The #1 Reason Why People are Scared of Inner Work

by | Feb 5, 2023 | Anxiety, Break Free From Relationship Anxiety, Intrusive Thoughts, Relationships | 41 comments

Note: You can watch a video version of this topic here.

If you were drowning in the churning waters of relationship anxiety and I held out a rope and said, “Grab hold! This rope will teach you how to lift yourself out of the currents of your suffering. It asks only one thing of you: the willingness to look square in the eye at your source of suffering…” would you take it?

Some of you would grab hold immediately (and already have). Others would think about it for a while, and eventually come around to grabbing the rope. And many others would know that the rope is there but be so terrified to take it because of one thing:


You’re afraid of what you’ll discover.


You’re afraid that if you take the rope – which, in this scenario, is my Break Free From Relationship Anxiety course – you’ll discover that your intrusive thoughts are true: that you really are gay or that your “truth” is that you have to leave your loving, available, well-matched partner.

This is the #1 reason why people don’t sign up for the course (and all of my courses). Yes, resistance and fear will throw every other roadblock in the way: I don’t have the time. It’s too expensive. I don’t really have relationship anxiety. But underneath those common lines lives the much deeper fear that by focusing on what you’re most afraid of, the fear itself will become a reality or you’ll discover that it’s “true.”

The irony of relationship anxiety is that embedded inside the perseverations that you’re with the “wrong” partner is the fear that you’ll have to leave. Why would you worry so much about leaving someone who you “know” is “wrong” for you? Because deep down, way beneath the fears, you know that your partner not only isn’t wrong for you but is very, very right for you. And by “right” I mean that you feel safe, you feel supported, you feel loved.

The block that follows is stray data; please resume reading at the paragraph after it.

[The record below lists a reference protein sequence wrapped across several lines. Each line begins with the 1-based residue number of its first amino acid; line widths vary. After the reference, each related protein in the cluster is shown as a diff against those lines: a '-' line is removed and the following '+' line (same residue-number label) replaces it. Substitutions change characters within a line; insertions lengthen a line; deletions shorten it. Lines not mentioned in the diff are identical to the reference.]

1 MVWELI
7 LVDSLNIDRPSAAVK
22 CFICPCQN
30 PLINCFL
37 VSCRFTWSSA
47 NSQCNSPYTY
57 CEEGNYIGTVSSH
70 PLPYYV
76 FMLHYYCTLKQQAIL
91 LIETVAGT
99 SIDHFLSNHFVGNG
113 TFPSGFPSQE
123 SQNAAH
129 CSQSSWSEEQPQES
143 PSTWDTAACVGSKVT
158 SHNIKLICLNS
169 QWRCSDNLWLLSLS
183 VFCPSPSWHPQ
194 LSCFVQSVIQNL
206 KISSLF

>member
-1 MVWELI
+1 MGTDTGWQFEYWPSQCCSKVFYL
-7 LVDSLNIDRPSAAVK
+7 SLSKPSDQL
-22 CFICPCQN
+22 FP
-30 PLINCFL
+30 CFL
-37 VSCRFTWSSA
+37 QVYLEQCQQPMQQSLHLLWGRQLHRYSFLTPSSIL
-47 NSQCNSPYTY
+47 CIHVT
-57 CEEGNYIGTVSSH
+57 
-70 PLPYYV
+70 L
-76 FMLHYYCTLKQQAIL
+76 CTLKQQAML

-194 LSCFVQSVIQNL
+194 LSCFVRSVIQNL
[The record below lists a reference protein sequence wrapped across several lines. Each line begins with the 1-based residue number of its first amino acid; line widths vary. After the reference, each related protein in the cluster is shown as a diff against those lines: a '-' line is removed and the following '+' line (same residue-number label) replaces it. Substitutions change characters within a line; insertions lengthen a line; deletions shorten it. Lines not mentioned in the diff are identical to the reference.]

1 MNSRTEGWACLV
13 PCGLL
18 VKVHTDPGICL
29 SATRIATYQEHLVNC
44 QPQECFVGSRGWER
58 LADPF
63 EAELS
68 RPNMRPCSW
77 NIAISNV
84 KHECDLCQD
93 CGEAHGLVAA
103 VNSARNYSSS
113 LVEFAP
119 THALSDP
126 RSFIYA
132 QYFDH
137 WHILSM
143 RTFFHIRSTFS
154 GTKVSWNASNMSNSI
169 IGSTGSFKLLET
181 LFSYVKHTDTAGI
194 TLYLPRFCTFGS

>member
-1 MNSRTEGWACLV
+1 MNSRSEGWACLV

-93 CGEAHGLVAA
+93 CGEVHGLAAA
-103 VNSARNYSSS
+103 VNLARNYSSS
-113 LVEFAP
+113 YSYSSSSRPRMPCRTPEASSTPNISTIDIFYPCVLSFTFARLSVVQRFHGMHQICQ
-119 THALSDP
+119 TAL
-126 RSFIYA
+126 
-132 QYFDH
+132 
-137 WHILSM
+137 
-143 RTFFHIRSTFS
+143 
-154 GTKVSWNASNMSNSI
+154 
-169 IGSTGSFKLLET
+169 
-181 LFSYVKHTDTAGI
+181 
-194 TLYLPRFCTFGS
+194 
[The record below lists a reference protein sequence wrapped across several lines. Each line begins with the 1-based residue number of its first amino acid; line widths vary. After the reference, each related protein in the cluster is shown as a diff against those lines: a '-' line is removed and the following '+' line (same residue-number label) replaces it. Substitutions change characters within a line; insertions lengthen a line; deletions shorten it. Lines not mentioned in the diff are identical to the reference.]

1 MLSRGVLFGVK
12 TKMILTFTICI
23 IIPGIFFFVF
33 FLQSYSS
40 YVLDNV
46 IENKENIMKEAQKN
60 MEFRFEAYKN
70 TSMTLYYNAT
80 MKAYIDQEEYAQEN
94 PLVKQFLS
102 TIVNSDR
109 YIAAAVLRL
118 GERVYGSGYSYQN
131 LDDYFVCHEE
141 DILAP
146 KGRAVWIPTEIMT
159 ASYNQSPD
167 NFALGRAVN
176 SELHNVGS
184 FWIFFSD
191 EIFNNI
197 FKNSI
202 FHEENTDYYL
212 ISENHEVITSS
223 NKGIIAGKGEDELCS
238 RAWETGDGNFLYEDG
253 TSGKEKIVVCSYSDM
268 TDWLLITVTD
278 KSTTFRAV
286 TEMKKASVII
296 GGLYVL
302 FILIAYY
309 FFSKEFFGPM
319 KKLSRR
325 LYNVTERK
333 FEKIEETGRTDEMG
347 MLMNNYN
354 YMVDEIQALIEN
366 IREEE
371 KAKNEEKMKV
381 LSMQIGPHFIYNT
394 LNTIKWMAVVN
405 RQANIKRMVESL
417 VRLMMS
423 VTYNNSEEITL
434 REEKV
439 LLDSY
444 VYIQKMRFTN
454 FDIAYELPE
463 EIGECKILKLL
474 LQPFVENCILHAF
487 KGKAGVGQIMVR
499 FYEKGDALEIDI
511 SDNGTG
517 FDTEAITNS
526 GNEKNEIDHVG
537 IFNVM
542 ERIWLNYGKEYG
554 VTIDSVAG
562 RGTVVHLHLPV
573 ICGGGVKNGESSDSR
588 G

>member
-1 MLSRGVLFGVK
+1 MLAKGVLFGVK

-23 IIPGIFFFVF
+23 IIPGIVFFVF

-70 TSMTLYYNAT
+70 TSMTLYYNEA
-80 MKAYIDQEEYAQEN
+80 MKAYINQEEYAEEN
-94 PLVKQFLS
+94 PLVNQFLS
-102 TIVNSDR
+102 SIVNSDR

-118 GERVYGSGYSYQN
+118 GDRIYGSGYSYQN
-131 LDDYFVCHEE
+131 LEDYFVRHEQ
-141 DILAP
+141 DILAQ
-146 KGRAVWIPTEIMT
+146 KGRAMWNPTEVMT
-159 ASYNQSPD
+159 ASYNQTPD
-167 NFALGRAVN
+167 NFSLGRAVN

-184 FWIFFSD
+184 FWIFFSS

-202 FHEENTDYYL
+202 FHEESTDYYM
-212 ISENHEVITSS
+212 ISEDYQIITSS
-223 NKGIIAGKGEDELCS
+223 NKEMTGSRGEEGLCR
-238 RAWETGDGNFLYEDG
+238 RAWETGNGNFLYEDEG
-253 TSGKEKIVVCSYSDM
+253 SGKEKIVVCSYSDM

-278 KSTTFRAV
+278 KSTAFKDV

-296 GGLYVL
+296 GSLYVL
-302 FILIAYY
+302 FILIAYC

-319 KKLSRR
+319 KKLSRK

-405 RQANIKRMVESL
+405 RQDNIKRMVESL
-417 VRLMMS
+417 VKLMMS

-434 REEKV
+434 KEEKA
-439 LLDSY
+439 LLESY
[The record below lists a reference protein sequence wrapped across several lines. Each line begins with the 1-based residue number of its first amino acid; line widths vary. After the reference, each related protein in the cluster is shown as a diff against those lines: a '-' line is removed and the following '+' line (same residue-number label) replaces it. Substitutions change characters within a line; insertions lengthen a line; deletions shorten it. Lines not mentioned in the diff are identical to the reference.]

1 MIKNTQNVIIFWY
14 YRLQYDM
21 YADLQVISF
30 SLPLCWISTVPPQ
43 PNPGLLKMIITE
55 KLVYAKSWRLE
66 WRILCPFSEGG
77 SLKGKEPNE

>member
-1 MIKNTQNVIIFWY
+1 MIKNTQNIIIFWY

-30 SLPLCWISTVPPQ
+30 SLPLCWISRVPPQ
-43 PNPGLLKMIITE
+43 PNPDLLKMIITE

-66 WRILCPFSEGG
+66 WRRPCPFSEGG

And you know, when you’re seeing through clear-eyes instead of fear-eyes, that this is someone with whom you can learn about love.


But fear tells you otherwise. And if you don’t understand how fear works, you’ll grab hold of those dangling vines, which quickly lead you down the rabbit hole of despair.

We know many things about fear.

We know that it is designed to try to keep you safe from the risk of loving, which includes the risk of being vulnerable and the risk of loss.

We know that fear distorts perception, as I wrote about here.

We know that fear can determine your thoughts and feelings, which means that just because you have a thought that doesn’t mean it’s true and just because you have a feeling that doesn’t mean you need to act on it.

We know that fear can feel very much like “gut” or “intuition”, and that when it comes to relationship anxiety, the million-dollar question is, “How do I know that this isn’t my gut telling me that I’m in the wrong relationship?”

We know that fear can sound very, very convincing, but that underneath every intrusive thought that your partner isn’t enough is the fear that you’re not enough. 

We know that the more power you give fear, the bigger it gets.